Dan Air - A blast from the Past

Doug Rogers
14th May 2005, 06:56
(Fly) For all of those poor people who joined ships using Dan Air the left hand aircraft is one of their Comets. I joined a number of vessels using them before we went British Airways but always flew on one of their two Boeing 707's
And I know that its there but its hard to see in the far background but you can just see the cockpit of an Avro Shackleton Maritime Recon Aircraft...minus its radar antennae.
Picture taken at Duxford in April this year. (A) (A)

Jan Hendrik
14th May 2005, 07:53
They don't have funnels Doug....

Santos
14th May 2005, 22:38
I flew to America from Liverpool to join a ship. Flew in a Viscount to Dublin and then in a 707 from Dublin to Shannon and then to New York. Flew by Air Lingus. It was a great trip. The worst part of the whole trip was the bit from Kennedy to Brooklyn where my ship was berthed. The traffic was very heavy and the car very hot.:sweat:

That first night we had a hum dinger of a thunder storm, the ships scuppers could hardly take the rainwater. I saw the Empire State Building hit by lightning three times that night. From that night on I have never had faith in the saying ' Lightning never strikes twice ' . I have seen it does.

Chris.

John Rogers
15th May 2005, 21:26
The aircraft with the star on the side of the fuselage looks like an old B-17. (A)

Doug Rogers
16th May 2005, 01:30
Yep it is, photo taken at Duxford Air Force Museum (part of the Imperial War Museum)
last month.
Doug

cboots
16th May 2005, 08:34
Yes I remember Dangerous Dan Air very well from a few fly out/fly home jobs back in the sixties. I was never lucky enough to cop anything so advanced as a comet though, it was those old things with four props and very heavily trimmed by the stern when on the ground and you'd fly under the cloud cover to Hamburg or Bremen.
Regards,
CBoots

Doug Rogers
16th May 2005, 09:11
I think Dan Air had four or five Comets, they had a number of scheduled flights to Europe and the USA but a lot of their business was charter flights and an awful lot of shipping companies used them...then as time went on and things changed with more crew joining ships by aircraft around the world they got better discounts from the major airlines and used them accordingly.
Doug

trotterdotpom
16th May 2005, 16:45
When they sold the London Majesty we paid off in Malta and flew home by a scheduled BEA flight. It was a flight I picked up a few times over the years. It went from Egypt to Malta then Naples or Genoa ( can't remember) and finally London. That first time in 1964 we flew by Comet. They gave us smoked salmon on the in-flight meal. I didn't know what it was and suspected it was uncooked bacon. Still it tasted okay.

I changed planes at Heathrow and caught a Viscount to Manchester. The interior of the latter was much brighter and I was more impressed.

Dave

Dave,

These days you don't even get bacon - it may upset the hijackers!

There was a memorable flight that passed into LOF folklore - some time in the late '60s, I believe. A few reliefs flying out to the Gulf to join a tanker and the company came up with a cheap option. A plane was chartered but the pilot was unfamiliar with the area and ended up following a pipeline across the desert. Becoming disoriented he landed somewhere to get directions and refuel. Having no credit, there was a whipround to pay for the fuel.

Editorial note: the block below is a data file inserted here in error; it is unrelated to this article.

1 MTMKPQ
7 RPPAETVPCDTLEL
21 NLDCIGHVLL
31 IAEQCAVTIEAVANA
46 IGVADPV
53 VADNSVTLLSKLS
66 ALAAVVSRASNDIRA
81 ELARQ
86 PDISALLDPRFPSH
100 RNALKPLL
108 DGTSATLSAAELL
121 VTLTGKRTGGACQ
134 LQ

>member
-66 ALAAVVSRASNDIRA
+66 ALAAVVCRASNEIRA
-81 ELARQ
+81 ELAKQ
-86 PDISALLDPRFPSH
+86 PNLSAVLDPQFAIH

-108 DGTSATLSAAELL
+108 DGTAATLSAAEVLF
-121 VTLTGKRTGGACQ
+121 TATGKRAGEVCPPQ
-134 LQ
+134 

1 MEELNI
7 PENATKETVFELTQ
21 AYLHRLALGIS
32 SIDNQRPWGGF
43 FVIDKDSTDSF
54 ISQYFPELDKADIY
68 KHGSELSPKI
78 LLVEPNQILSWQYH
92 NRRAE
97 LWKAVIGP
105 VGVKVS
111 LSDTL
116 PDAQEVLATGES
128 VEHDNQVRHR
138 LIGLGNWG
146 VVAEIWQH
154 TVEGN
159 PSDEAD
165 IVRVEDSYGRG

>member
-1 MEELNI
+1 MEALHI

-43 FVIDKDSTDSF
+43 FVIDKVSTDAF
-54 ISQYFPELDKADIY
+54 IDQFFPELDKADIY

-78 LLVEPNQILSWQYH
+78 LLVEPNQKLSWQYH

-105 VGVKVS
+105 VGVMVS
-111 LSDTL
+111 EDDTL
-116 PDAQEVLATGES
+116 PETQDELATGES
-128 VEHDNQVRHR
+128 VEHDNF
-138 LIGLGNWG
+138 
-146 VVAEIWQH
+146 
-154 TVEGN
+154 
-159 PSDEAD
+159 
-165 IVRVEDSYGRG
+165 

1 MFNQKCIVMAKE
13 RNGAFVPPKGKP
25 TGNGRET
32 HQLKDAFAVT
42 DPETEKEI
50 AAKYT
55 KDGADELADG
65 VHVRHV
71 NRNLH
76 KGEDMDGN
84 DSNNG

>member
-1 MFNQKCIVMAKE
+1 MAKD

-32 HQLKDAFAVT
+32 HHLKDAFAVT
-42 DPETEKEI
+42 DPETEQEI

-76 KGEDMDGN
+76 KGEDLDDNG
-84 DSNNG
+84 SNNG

Sounds far fetched but I heard it from people who were there.

John.

Marcus Cardew
16th May 2005, 19:20
I flew back to Airwick Gatport from Dakar in November 1969 from the 'Mahout' in a Dan Air Comet 4-B. We were on India/SA/USA cross trades, and apparently a 24Hr Charter allowed 8 hours out, 8 hours off for the plane crew and 8 hours back... It meant a pretty fast handover!

Because there were only about 20 of us, four out each five rows of seats had been stripped out of the plane, presumably to save weight. When we boarded at about 11pm, It was fast approaching my kip time, and as the seats are fairly sturdily built, I slung my hammock (after 4 months being rigged by the pool on the boat deck) between two headrests, and had the best overnight flight ever. I think it was a bit of first for the plane crew as well, 'cos apparently, they all had to come and have a decko at the 4/O zzzedding away....

Doug Rogers
17th May 2005, 05:29
I must remember that gambit when next I fly overnight, wonder if the hammock would even make it into the aircraft these days!!.

cockerhoop
17th May 2005, 08:56
shame you didn't get a photo of the Monarch bristol britannia a british classic
just a slight engine problem in development stopped it being a world leader

Doug Rogers
17th May 2005, 10:47
I think they were a very good aircraft for their time, but its amazing how they were completely eclipsed by the advent of the jet passenger aircraft..but then they had that effect of ships too!!.
Doug

cockerhoop
17th May 2005, 13:55
In the 1950s the options for travel were slow luxury on ships or rather bumpy and somewhat unreliable air travel on old piston engine planes flying through the weather
the Britannia was the cream of the propellor driven aircraft before the jets took over.
in the photo our british best is shown in this field by the Super vc10, i have read that when boeing sold the jumbo 747 to BOAC, the VC10 were taken in part exchange, Boeing then arranged a JCB to scrap them in front of the BOAC maintenance falcility.

Santos
17th May 2005, 22:45
The most exciting aircraft I ever flew on was the old DC 3 Dakota. Flew from Liverpool to Jersey via Guernsey in the late fifties. Cambrian Airways.